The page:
one two three four

1. So, yeah. I kind of dig Sarah Palin. Much prefer her over Obama/Biden and even McCain himself. Obviously, I don’t agree with all her stances, but she looks like at least an interesting choice. (And, as much as I’m curious to see what an Obama administration would look like, I don’t know if I necessarily want to help usher it in. *shrug*)

Still. This election has basically reaffirmed my general state of disillusionment with American politics. Trying to figure out how to be a citizen of heaven in my earthly outpost–especially in a politically charged city like Austin. Now’s a good time to be praying.

2. All you theatre people, help a sister out: My roommate’s trying to think of a good play to do with her kids at her job. She teaches high school drama at a tiny Christian school, so her cast needs to be small (15 max, she thinks); she’s got a tiny budget but a lot of costumes; she doesn’t feel up to doing anything musical, so those are out; and, obviously, the content needs to be both age- and context-appropriate (no sex, drugs, rock and roll, or violence). We thought of Thornton Wilder’s The Matchmaker, but if you can come up with anything else suggestions are welcome. (If she gets desperate enough, I’m writing her a script. Please save her from that fate.)

3. Started my two other classes today…should be fun…I get to learn XML for one of them…

4. I need to learn how to write better for the blog. Get more focused and less mundane. Merlin Mann wrote a post about what makes a good blog and I’ve been thinking about the implications of that for what I do here. We shall see what happens.

5. That’s all I’ve got. Have a good one, kids.

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3 thoughts on “one two three four

  1. AGH! I just wrote a long comment and did something stupid and erased it. Well, here’s my attempt to recreate:

    Re. #2: Oscar Wilde writes some fabulous fun, witty, clean (for the most part — and certainly by today’s standards) plays. The Importance of Being Earnest is my favorite, and there are ten people in that cast; it’s so much fun to be a part of!

    Shakespeare might be a bit too ambitious, but at my high school we did a version of The Comedy of Errors (and cut out a dirty subplot — you can do that with Shakespeare) and set it in the ’20s. Not all the actors completely understood everything they were saying, but the audience got the gist, and it was a good experience. That cast might be a little bit bigger, though.

    Larry Shue’s play The Foreigner might also be good. I haven’t read it, but I’ve seen it twice, and I don’t remember there being much objectionable content (if any). Oops, actually, there is some Ku Klux Klan stuff in it; but it’s portrayed as the nasty sinful thing that it is. The play is well-written and it’s a comedy that audiences seem to like a lot.

    Arsenic and Old Lace! Now there’s a great one. It looks like there are fourteen in that cast. If by some chance you’ve never seen it, rent the movie — it’s great!

    And, finally, the last off-the-top-of-my-head play is The Mousetrap, by Agatha Christie. If your actors (and audience) can handle suspense, go for it — or most any play by her, really. Ten Little Indians is good, too.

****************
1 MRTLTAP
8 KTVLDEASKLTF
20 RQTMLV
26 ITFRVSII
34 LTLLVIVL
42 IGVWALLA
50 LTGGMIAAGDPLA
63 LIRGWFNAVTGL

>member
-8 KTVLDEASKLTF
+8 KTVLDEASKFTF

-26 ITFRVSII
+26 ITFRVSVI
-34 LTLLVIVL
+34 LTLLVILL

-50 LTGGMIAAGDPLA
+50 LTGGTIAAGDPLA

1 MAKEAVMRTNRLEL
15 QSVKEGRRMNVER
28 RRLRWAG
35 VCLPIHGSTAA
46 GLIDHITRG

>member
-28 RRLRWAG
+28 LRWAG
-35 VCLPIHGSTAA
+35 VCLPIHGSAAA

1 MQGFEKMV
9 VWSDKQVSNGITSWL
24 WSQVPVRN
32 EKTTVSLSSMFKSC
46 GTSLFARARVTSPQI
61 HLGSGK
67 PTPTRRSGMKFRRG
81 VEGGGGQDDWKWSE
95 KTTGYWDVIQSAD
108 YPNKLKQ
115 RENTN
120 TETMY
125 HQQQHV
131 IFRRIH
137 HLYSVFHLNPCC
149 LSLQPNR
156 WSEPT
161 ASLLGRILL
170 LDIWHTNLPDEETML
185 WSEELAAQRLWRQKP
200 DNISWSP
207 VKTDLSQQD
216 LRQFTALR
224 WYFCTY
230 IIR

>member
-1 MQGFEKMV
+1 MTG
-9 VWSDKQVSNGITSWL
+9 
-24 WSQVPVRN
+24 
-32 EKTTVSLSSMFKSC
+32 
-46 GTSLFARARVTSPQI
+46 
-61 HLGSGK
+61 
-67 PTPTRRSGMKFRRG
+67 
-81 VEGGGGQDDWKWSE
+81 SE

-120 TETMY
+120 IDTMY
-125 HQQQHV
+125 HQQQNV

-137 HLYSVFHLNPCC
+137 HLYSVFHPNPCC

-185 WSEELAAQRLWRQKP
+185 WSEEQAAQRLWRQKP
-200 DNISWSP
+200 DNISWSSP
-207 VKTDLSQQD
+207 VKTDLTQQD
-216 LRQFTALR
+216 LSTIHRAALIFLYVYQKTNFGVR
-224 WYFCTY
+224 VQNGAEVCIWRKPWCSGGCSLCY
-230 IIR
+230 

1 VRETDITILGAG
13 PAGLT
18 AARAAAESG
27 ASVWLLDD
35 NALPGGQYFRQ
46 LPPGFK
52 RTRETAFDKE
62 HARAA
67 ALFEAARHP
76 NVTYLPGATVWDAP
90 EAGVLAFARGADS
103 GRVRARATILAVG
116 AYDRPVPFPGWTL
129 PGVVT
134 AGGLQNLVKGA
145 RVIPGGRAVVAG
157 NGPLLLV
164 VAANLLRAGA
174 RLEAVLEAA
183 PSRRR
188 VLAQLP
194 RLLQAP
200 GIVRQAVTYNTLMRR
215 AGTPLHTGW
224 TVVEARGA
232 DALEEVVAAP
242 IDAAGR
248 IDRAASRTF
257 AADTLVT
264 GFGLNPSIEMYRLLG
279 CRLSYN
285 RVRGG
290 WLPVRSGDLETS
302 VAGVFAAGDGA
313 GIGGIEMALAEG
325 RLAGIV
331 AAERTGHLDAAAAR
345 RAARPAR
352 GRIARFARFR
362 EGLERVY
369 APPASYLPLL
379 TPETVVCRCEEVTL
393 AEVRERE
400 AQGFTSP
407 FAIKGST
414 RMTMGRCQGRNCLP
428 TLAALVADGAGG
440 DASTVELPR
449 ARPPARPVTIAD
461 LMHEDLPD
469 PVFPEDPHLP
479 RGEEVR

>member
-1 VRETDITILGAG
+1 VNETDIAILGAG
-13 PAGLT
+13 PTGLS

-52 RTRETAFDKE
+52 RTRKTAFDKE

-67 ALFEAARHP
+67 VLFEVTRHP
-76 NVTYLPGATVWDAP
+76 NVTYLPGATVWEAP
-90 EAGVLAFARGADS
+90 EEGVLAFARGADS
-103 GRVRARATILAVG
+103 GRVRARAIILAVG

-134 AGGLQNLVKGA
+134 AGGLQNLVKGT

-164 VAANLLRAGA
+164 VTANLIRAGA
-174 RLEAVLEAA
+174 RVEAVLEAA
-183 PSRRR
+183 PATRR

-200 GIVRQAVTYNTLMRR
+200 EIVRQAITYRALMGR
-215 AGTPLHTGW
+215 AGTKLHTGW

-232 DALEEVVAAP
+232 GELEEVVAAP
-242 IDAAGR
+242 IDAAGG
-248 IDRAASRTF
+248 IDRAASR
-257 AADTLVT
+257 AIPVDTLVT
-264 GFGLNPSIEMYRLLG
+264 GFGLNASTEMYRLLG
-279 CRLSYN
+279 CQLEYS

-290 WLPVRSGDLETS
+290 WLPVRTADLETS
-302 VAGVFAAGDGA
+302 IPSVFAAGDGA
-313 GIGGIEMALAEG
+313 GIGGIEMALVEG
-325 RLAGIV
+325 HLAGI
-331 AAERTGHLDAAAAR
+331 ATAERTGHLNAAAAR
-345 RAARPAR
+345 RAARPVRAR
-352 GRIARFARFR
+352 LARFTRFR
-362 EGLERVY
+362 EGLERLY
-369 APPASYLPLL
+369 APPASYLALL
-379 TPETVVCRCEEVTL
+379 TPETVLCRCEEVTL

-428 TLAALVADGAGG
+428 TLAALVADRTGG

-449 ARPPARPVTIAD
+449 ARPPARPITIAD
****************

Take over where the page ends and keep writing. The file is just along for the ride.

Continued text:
OK, that’s all I got right now. It can be so hard to pick a play for this age and demographic, but there are some quality ones out there. Let us know what she ends up doing!

  2. Amanda,

    I have a friend who teaches drama to homeschooled students, and I’m going to email a link to your post to her. Her name is Michelle, and if she sees my email (she’s crazy busy), she might have some suggestions for you.

  3. Hey, This is Michelle, and yes, I usually am crazy busy. I was looking for an old e-mail, and I just realized I had overlooked Sherry’s e-mail last month. This is probably too late, but Drama teachers always need new play ideas, so here are some to look into. πŸ™‚
    The author Tim Kelly (A Samuel French author)writes alot of plays specifically for High School, and he tends to consider High School needs (small set, more girl roles. . . ) His Hound of the Baskervilles worked well, and many others. . .
    Ugly Duckling by A.A. Milne (not the duck story, it’s a really funny story about an ugly princess, but with enough jokes to keep the guys interested, too)
    Harvey, by Mary Chase. It’s about a guy who sees a big white rabbit named Harvey, and everyone thinks he’s crazy. It was made into a movie with Jimmy Stewart. It doesn’t focus on love or violence, making it great for junior high or early highschool(It is a Dramatists Play Service play. I always get that company mixed up with the Dramatic publishing company, but those two and Samuel French seem to be the big three play publishers out there, and they hold most of the rights to these types of plays).

    Those mentioned in the post above are great, and we have done most of them. The Foreigner does have issues some issues of cheating in marriage, and one guy gets a girl pregnant so she will marry him sooner. . . and a preacher who is the bad guy, But it is a very funny play.

    Black Coffee is another Agatha Christie great, and it is clean.

    I Never Saw Another Butterfly — sad, but dramatic and beautiful (about Jewish kids in a concentration camp)

    This is just a beginning. There are alot out there. πŸ™‚

    E-mail me if you’d like any more ideas. πŸ™‚

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